China has rejected the next stage of a World Health Organization-led probe into the origins of Covid-19 because investigators intend to treat the theory that it may have leaked from a Wuhan lab as plausible.
Zeng Yixin, vice-minister of the National Health Commission, told journalists at a press conference on Thursday that he had been “shocked” to see the “lab leak” hypothesis had become part of the proposed WHO plan for a second-phase study.
“We cannot accept this kind of origin tracing plan,” he said and reiterated China’s claim that the theory that the virus may have leaked from a government lab in Wuhan, the central Chinese city where the disease was discovered in late 2019, was conjecture.
Beijing has said consistently that the origins investigation should not challenge a finding by Chinese and WHO scientists in the first phase of the probe that a lab leak was “extremely unlikely”. China says investigators should instead look outside the country for evidence of the first human Covid-19 infections.
But Tedros Adhanom Ghebreyesus, WHO director-general, last week said it was “premature” to rule out the possibility that Sars-Cov-2, the virus that causes Covid-19, was accidentally released from a Wuhan lab.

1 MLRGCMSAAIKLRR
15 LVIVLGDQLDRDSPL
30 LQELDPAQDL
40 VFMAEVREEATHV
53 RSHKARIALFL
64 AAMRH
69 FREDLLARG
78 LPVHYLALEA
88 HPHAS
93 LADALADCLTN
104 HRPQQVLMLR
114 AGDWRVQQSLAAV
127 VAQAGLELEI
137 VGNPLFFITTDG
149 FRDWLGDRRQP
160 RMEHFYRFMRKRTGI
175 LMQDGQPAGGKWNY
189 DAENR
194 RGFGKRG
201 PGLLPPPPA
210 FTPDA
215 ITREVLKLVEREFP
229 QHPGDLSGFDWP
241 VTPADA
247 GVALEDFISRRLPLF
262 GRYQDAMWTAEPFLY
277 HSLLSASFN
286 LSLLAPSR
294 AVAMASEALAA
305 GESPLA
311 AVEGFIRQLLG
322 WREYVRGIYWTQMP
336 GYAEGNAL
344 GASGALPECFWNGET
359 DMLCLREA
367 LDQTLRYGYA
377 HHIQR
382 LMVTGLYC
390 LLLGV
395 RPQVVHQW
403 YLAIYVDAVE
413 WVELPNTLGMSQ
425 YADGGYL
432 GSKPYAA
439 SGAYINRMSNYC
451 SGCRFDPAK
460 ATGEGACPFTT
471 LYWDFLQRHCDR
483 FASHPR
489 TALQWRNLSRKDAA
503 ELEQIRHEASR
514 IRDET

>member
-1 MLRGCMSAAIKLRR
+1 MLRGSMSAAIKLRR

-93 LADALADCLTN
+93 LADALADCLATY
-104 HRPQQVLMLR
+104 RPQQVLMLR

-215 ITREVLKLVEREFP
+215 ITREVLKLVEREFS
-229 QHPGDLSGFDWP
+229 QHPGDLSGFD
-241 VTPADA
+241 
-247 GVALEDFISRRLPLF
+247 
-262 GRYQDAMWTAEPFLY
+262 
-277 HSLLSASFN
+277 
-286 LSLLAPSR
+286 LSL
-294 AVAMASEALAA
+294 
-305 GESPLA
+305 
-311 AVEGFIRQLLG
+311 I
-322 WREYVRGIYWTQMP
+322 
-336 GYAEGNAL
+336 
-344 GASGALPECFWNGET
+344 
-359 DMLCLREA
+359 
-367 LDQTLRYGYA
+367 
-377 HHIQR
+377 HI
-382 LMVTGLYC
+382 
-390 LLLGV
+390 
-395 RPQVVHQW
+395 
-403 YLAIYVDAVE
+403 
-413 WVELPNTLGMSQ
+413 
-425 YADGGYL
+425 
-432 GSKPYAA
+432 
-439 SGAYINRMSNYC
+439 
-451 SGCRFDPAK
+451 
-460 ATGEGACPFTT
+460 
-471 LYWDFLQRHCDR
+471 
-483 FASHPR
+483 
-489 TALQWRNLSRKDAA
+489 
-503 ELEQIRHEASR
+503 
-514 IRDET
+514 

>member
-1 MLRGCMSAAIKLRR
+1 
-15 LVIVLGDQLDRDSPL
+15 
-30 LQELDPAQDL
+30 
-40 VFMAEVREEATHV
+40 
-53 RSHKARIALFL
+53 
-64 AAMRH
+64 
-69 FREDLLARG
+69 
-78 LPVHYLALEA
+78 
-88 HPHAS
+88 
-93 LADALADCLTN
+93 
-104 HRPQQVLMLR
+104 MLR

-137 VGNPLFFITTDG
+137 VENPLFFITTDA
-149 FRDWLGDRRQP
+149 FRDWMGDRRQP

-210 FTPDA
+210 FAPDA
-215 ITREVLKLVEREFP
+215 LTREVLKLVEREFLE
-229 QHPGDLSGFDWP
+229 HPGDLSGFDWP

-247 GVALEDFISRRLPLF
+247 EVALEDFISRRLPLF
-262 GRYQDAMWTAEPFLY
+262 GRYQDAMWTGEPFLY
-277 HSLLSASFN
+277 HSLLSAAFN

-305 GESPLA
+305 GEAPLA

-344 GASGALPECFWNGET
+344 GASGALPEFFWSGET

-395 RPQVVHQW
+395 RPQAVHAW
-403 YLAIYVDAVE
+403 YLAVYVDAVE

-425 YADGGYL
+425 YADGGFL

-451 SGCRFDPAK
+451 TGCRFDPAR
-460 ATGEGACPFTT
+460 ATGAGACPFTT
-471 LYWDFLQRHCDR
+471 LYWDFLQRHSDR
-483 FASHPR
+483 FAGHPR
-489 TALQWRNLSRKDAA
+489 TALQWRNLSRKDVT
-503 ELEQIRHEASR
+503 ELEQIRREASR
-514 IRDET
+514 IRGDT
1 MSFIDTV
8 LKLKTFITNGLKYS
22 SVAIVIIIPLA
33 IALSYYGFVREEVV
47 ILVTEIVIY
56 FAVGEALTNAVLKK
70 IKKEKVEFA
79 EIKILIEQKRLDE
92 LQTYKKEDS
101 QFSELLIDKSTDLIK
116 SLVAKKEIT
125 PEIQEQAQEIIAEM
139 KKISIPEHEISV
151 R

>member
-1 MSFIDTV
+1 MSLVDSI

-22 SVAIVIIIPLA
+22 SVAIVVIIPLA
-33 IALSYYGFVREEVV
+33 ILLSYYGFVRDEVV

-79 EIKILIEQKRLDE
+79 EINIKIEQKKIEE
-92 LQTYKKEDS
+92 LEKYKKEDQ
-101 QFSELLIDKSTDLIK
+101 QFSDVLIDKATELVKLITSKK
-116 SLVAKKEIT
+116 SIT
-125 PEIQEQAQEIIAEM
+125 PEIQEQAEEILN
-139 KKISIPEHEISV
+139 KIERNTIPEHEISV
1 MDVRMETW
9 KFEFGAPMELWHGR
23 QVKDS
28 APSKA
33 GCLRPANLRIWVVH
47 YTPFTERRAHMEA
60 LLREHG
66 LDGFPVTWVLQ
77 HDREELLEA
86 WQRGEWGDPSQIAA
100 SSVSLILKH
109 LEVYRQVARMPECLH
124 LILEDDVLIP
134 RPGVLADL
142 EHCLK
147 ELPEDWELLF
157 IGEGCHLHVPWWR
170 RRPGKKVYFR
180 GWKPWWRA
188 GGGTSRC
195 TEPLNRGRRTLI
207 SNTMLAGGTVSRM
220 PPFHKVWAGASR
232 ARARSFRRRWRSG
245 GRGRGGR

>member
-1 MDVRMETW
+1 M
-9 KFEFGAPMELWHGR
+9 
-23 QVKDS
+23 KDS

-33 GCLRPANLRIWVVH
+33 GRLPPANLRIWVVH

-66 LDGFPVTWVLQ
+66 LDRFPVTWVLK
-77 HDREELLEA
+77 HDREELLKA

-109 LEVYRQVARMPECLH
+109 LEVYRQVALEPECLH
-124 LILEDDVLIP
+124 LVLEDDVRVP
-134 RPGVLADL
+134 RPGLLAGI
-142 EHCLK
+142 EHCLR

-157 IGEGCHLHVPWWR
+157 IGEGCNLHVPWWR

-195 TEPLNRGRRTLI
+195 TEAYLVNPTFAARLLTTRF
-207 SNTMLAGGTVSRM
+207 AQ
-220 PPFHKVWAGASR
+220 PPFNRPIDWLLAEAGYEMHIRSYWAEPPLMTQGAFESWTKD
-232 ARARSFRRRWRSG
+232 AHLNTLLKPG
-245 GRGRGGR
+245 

The WHO’s proposed plan for the next stage of its investigation has not been made public. But Tedros said it included “audits of relevant laboratories and research institutions operating in the area of the initial human cases identified in December 2019”.
Scientists are divided over the “lab leak” theory and whether it should be a focus of research to trace how Covid-19 first infected humans.
Many believe the virus probably jumped from an animal, probably bats, to another intermediary host via a natural process before infecting humans. Others argue that existing evidence does not rule out the lab leak theory.
Joe Biden, the US president, asked US intelligence agencies in May to “redouble” efforts to reach a consensus about the most likely origins theory and called on the WHO to ensure the next stage of its investigation included China.
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Beijing has accused the US of politicising a scientific endeavour, as well as proposing that Covid-19 may have leaked from Fort Detrick, a US military lab. China has provided no evidence to support its claim.
“The US instantaneously clams up whenever there is a call for a WHO investigation into Fort Detrick,” said Zhao Lijian, a Chinese foreign ministry spokesman. “What dark secrets are hidden out of sight at Fort Detrick?”
Zeng also denied that Chinese researchers were trying to hide something when they requested that samples of Covid-19 sequencing data were deleted from a US database. The scientists had merely asked that the samples were removed after the editing process was completed because they were no longer needed, he said.
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